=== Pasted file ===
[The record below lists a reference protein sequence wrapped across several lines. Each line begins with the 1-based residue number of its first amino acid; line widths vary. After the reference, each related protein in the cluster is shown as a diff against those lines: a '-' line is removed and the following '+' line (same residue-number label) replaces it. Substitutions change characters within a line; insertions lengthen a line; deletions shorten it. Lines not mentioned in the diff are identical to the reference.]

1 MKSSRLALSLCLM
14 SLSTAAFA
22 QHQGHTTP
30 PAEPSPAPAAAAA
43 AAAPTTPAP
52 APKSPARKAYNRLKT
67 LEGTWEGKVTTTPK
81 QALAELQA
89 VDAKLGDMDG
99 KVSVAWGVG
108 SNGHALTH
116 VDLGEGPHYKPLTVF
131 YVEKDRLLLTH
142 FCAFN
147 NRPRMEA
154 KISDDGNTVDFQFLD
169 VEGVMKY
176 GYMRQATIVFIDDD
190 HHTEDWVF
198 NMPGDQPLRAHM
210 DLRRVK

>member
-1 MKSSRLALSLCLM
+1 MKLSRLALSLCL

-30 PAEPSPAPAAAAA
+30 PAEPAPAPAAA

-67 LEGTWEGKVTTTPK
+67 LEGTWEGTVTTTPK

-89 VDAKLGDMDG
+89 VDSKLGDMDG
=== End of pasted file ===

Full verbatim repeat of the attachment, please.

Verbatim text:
[The record below lists a reference protein sequence wrapped across several lines. Each line begins with the 1-based residue number of its first amino acid; line widths vary. After the reference, each related protein in the cluster is shown as a diff against those lines: a '-' line is removed and the following '+' line (same residue-number label) replaces it. Substitutions change characters within a line; insertions lengthen a line; deletions shorten it. Lines not mentioned in the diff are identical to the reference.]

1 MKSSRLALSLCLM
14 SLSTAAFA
22 QHQGHTTP
30 PAEPSPAPAAAAA
43 AAAPTTPAP
52 APKSPARKAYNRLKT
67 LEGTWEGKVTTTPK
81 QALAELQA
89 VDAKLGDMDG
99 KVSVAWGVG
108 SNGHALTH
116 VDLGEGPHYKPLTVF
131 YVEKDRLLLTH
142 FCAFN
147 NRPRMEA
154 KISDDGNTVDFQFLD
169 VEGVMKY
176 GYMRQATIVFIDDD
190 HHTEDWVF
198 NMPGDQPLRAHM
210 DLRRVK

>member
-1 MKSSRLALSLCLM
+1 MKLSRLALSLCL

-30 PAEPSPAPAAAAA
+30 PAEPAPAPAAA

-67 LEGTWEGKVTTTPK
+67 LEGTWEGTVTTTPK

-89 VDAKLGDMDG
+89 VDSKLGDMDG